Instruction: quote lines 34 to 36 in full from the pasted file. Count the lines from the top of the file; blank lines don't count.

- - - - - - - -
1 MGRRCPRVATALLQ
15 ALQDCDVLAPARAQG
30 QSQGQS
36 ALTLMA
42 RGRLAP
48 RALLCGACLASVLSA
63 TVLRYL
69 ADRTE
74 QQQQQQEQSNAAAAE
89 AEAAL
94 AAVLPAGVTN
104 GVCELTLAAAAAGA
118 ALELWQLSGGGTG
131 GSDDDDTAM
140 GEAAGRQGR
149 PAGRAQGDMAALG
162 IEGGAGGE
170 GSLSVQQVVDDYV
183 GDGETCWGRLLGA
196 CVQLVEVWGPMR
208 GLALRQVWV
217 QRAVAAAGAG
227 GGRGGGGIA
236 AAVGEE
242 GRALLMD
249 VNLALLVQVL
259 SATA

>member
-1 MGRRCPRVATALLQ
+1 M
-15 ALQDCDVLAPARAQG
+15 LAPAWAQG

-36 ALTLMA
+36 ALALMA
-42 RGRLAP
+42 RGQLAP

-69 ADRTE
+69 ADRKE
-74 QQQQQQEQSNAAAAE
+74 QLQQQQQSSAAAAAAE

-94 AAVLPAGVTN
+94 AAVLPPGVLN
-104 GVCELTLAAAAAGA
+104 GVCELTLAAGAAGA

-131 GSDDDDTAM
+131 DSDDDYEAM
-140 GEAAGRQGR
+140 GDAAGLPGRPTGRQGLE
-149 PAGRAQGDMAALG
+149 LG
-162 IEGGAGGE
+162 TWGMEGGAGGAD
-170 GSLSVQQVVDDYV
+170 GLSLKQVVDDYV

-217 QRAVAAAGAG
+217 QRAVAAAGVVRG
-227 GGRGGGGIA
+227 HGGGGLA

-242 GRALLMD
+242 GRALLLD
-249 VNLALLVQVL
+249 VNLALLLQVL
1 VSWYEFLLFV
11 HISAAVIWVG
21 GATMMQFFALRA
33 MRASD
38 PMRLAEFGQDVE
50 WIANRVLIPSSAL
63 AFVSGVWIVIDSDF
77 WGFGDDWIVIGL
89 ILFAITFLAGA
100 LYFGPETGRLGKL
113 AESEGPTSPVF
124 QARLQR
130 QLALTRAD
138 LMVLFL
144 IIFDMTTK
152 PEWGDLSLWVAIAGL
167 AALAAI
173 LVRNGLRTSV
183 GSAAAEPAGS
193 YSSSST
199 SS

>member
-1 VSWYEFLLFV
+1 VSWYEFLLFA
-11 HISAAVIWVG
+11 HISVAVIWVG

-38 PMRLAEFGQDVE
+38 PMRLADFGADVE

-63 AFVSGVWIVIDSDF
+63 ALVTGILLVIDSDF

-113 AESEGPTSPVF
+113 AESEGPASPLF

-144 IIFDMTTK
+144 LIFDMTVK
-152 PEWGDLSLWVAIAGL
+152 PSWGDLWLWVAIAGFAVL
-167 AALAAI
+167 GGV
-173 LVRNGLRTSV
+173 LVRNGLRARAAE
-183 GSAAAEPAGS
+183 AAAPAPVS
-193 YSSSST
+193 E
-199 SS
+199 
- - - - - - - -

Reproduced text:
+36 ALALMA
-42 RGRLAP
+42 RGQLAP